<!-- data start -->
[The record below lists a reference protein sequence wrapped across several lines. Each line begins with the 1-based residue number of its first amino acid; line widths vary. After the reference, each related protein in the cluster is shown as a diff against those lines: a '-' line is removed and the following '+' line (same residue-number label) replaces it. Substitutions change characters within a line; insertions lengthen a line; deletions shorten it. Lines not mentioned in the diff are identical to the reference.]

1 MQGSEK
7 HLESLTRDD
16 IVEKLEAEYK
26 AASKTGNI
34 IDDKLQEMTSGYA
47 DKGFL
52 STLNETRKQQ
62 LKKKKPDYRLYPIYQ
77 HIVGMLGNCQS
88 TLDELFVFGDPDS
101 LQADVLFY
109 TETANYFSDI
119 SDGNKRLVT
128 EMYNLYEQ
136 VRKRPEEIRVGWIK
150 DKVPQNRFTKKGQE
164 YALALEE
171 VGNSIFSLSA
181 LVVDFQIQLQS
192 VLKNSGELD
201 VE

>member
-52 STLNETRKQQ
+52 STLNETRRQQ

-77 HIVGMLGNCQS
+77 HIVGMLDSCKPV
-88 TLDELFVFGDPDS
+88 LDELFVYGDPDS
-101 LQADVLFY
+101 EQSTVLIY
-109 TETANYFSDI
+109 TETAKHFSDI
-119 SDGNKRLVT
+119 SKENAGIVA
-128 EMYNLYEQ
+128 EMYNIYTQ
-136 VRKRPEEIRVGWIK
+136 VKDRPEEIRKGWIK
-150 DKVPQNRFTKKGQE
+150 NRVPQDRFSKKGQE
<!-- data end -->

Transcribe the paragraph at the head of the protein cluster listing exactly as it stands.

[The record below lists a reference protein sequence wrapped across several lines. Each line begins with the 1-based residue number of its first amino acid; line widths vary. After the reference, each related protein in the cluster is shown as a diff against those lines: a '-' line is removed and the following '+' line (same residue-number label) replaces it. Substitutions change characters within a line; insertions lengthen a line; deletions shorten it. Lines not mentioned in the diff are identical to the reference.]